Delayed wound healing is a common skin complication of diabetes, which is associated with keratinocyte injury and dysfunction. Levels of methylglyoxal (MGO), an α-dicarbonyl compound, are elevated in diabetic skin tissue and plasma, while levels of hydrogen sulfide (H2S), a critical gaseous signaling molecule, are reduced. Interestingly, the gas has shown dermal protection in our previous study. To date, there is no evidence demonstrating whether MGO affects keratinocyte viability and function or H2S donation abolishes these effects and improves MGO-related impairment of wound healing. The current study was conducted to examine the effects of MGO on the injury and function in human skin keratinocytes and then to evaluate the protective action of a novel H2S-releasing molecule.
An N-mercapto-based H2S donor (NSHD)-1 was synthesized and its ability to release H2S was observed in cell medium and cells, respectively. HaCaT cells, a cell line of human skin keratinocyte, were exposed to MGO to establish an in vitro diabetic wound healing model. NSHD-1 was added to the cells before MGO exposure and the improvement of cell function was observed in respect of cellular viability, apoptosis, oxidative stress, mitochondrial membrane potential (MMP) and behavioral function.
Treatment with MGO decreased cell viability, induced cellular apoptosis, increased intracellular reactive oxygen species (ROS) content and depressed MMP in HaCaT cells. The treatment also damaged cell behavioral function, characterized by decreased cellular adhesion and migration. The synthesized H2S-releasing molecule, NSHD-1, was able to increase H2S levels in both cell medium and cells. Importantly, pretreatment with NSHD-1 inhibited MGO-induced decreases in cell viability and MMP, increases in apoptosis and ROS accumulation in HaCaT cells. The pretreatment was also able to improve adhesion and migration function.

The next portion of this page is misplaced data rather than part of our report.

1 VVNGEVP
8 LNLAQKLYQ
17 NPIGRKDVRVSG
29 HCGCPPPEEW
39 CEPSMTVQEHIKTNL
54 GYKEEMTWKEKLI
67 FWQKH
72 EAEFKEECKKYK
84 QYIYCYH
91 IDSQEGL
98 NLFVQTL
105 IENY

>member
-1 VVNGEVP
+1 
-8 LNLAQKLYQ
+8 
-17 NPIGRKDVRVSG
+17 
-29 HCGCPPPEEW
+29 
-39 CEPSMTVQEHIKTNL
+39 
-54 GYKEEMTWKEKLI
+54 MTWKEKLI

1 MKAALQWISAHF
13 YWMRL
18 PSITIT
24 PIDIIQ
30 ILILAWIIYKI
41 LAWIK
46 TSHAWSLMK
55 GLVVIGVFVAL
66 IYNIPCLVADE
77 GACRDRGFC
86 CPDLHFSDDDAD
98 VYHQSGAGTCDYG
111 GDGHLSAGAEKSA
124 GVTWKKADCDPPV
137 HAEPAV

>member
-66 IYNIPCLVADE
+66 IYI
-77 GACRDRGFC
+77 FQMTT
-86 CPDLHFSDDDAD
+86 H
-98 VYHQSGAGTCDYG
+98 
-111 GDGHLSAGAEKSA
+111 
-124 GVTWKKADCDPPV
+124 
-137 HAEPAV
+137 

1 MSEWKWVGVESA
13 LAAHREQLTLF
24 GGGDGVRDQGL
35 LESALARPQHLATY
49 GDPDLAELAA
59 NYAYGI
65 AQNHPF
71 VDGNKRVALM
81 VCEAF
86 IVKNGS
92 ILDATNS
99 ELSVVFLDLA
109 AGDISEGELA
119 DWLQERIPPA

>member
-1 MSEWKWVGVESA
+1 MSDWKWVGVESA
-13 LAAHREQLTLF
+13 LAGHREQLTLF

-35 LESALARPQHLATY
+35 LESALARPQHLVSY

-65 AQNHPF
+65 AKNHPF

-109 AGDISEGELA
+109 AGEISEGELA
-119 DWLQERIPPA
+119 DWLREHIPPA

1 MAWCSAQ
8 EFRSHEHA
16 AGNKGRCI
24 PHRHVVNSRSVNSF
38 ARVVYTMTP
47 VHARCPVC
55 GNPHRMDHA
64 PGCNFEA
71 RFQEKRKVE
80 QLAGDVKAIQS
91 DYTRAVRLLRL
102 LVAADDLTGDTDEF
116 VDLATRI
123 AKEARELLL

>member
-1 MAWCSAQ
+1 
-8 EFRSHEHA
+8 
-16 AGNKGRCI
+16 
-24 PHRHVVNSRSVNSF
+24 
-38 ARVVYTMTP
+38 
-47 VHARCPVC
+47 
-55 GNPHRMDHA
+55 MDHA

These results demonstrate that the novel synthesized H2S donor is able to protect human skin keratinocytes against MGO-induced injury and behavior dysfunction. We believe that more reasonable H2S-releasing molecules will bring relief to patients suffering from delayed wound healing in diabetes mellitus in the future.